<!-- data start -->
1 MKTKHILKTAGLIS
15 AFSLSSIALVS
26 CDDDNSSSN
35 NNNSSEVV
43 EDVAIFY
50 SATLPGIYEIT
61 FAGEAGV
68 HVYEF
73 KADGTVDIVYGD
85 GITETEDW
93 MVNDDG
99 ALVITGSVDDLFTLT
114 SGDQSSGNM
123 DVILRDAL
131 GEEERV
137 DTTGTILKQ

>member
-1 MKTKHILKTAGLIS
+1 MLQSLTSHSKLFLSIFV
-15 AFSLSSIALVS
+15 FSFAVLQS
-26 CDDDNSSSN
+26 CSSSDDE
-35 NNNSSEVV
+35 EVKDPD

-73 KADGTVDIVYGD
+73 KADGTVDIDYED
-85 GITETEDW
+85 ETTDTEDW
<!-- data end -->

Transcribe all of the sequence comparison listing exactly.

1 MKTKHILKTAGLIS
15 AFSLSSIALVS
26 CDDDNSSSN
35 NNNSSEVV
43 EDVAIFY
50 SATLPGIYEIT
61 FAGEAGV
68 HVYEF
73 KADGTVDIVYGD
85 GITETEDW
93 MVNDDG
99 ALVITGSVDDLFTLT
114 SGDQSSGNM
123 DVILRDAL
131 GEEERV
137 DTTGTILKQ

>member
-1 MKTKHILKTAGLIS
+1 MLQSLTSHSKLFLSIFV
-15 AFSLSSIALVS
+15 FSFAVLQS
-26 CDDDNSSSN
+26 CSSSDDE
-35 NNNSSEVV
+35 EVKDPD

-73 KADGTVDIVYGD
+73 KADGTVDIDYED
-85 GITETEDW
+85 ETTDTEDW